An innovative project involving one of Scotland’s tidal energy pioneers has created an intelligent control system within a tidal energy turbine that could potentially slash costs by over 17.7 per cent.
The ELEMENT (Effective Lifetime Extension in the Marine Environment for Tidal Energy) project, which completed this summer, was a four-year €5 million Horizon 2020 project, bringing together the expertise of 11 partners, including tidal energy developers Nova Innovation, and the Offshore Renewable Energy (ORE) Catapult. It focussed on innovating the control system in a tidal turbine to improve performance and longevity – creating more efficient energy production.
ELEMENT enabled the intelligent control system to be successfully delivered in three key operational phases. Phase 1 included rigorous onshore testing at the Offshore Renewable Energy (ORE) Catapult’s testing facilities in Blyth, Northumberland to de-risk the technology and prove its viability before deploying in subsea conditions.
Phase 2 involved deploying the system in a real-world environment in the Étel Estuary in France, to test the turbine controller in estuary conditions. The third phase involved installing the system in an offshore environment in the Shetland Tidal Array in Scotland.
The 17.7 per cent cost reduction was achieved through gains in yield, reduction in damage and turbine lifetime extension, and based on a 10MW tidal array using Nova Innovation’s tidal turbines.
Simon Cheeseman, Sector Lead on Wave and Tidal Energy at ORE Catapult, said: “The ELEMENT project has proved to be a significant development in the journey of tidal energy.
“As part of ELEMENT’s onshore testing phase, Nova Innovation’s RE50 tidal turbine was put through its paces on ORE Catapult’s powertrain test rig at our world leading facilities in Blyth – to replicate the conditions of a tidal turbine operating underwater and verify the ELEMENT control system performance. The results produced by ELEMENT will help developers across the tidal sector see the benefits of introducing intelligent control systems in turbines to maximise the amount of tidal energy captured and reduce costs.”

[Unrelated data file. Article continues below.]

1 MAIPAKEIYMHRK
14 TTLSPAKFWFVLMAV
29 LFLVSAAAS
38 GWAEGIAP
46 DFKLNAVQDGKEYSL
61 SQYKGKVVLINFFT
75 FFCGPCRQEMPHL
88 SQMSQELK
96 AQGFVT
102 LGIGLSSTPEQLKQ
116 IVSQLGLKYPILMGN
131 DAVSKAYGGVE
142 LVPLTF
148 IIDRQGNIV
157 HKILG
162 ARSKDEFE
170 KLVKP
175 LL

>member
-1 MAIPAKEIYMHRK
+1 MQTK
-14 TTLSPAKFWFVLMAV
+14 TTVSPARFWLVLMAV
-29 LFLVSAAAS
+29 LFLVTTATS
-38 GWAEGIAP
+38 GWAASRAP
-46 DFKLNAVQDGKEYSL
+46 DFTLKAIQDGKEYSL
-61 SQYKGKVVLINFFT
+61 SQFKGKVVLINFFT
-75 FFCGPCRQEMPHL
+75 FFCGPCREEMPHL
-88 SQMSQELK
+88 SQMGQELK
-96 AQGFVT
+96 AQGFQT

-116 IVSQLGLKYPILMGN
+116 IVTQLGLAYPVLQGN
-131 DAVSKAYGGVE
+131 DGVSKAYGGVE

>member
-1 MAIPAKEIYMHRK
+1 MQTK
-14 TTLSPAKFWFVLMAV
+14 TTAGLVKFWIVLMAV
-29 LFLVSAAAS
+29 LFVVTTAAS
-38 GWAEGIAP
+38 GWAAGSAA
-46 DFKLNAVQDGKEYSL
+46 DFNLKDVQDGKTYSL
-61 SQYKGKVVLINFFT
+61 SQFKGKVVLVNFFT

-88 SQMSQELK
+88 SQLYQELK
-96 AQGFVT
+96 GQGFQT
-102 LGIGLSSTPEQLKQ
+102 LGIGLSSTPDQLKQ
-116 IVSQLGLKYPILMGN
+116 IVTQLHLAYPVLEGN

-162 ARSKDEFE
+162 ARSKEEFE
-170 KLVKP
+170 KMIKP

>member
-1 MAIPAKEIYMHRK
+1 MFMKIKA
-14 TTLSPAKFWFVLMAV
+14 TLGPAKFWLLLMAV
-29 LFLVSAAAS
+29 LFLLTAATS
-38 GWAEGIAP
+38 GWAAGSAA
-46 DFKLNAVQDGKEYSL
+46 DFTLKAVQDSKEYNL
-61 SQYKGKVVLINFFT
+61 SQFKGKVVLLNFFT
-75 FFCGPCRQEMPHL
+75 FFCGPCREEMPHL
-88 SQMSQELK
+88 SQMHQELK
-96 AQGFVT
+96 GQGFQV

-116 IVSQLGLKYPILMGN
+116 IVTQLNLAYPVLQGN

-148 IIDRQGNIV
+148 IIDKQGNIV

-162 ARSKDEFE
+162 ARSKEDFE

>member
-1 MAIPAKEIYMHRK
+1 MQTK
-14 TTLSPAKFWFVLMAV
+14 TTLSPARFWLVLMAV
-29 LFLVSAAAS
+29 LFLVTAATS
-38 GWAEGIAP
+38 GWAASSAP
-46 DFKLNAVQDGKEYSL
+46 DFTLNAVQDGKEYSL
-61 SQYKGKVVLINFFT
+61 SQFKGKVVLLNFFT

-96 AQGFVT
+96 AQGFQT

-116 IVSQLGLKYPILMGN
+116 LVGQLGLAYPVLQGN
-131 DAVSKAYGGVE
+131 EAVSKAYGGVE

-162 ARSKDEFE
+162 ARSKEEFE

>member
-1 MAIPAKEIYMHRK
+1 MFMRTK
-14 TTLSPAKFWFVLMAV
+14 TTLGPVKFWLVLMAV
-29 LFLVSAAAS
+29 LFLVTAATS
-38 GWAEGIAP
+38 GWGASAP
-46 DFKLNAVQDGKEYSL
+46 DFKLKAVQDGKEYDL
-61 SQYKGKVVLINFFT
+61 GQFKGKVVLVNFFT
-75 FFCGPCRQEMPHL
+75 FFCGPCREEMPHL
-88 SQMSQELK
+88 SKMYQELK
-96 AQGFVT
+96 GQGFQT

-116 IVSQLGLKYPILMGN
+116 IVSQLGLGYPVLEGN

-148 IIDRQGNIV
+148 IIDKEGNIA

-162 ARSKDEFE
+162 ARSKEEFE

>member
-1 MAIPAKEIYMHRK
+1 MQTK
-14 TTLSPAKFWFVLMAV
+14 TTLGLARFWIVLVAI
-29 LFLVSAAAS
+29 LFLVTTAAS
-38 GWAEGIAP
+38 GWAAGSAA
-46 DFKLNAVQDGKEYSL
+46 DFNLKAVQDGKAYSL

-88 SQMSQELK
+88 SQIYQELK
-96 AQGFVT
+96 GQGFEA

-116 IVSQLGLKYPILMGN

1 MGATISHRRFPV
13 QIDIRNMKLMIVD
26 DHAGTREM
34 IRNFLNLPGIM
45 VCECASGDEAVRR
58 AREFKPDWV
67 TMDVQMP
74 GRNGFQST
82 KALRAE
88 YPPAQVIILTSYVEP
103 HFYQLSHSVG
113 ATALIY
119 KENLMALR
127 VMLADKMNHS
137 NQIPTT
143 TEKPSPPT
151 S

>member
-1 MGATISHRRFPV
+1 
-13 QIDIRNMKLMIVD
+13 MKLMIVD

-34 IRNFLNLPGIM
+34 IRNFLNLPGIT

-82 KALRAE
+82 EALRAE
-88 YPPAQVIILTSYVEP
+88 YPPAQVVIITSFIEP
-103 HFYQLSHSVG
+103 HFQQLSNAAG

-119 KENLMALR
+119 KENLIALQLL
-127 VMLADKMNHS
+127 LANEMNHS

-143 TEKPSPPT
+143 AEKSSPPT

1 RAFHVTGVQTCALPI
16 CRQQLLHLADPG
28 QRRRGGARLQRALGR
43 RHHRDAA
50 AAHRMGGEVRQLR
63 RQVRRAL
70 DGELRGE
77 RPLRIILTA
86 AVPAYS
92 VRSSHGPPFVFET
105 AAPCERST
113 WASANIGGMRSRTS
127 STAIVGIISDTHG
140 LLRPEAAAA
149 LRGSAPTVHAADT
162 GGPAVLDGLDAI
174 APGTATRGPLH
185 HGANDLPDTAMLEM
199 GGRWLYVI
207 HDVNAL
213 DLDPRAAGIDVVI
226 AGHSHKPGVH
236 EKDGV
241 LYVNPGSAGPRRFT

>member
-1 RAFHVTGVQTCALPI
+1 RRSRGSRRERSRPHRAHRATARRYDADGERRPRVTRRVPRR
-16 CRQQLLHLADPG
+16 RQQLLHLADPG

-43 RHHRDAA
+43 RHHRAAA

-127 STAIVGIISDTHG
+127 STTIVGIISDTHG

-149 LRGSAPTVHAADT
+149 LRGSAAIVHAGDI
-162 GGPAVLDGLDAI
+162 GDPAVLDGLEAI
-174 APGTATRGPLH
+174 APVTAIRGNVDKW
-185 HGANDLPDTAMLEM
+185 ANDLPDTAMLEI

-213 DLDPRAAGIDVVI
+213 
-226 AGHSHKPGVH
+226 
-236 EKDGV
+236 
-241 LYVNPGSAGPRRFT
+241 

The successful operation of the new control system in the RE50 turbine in France opens a new market opportunity to generate green energy from rivers. The ability to compare the performance of the new controller in a real-world offshore environment at the Shetland Tidal Array was also a major feature of the project. The results at the grid connected site showed that the intelligent control system increased electricity generation and allowed the turbines to better anticipate and manage loads, enabling them to run for longer.
Gavin Denham, ELEMENT project co-ordinator for Nova Innovation, added: “ELEMENT has enabled us to deliver a step change improvement in performance and lower the cost of tidal energy. The successful operation in real-world estuary and offshore environments shows the huge potential for the technology.”
Ocean Energy Europe has stated that ocean energy could provide 10 per cent of Europe’s current electricity needs by 2050 which is enough to power 94 million homes. Findings from the ELEMENT project have moved Europe closer towards the commercial roll-out of clean, green, tidal energy with the knowledge to create more efficient commercial multi-turbine tidal arrays. For more information on the project findings go to https://element-project.eu/news/summary-of-the-element-project/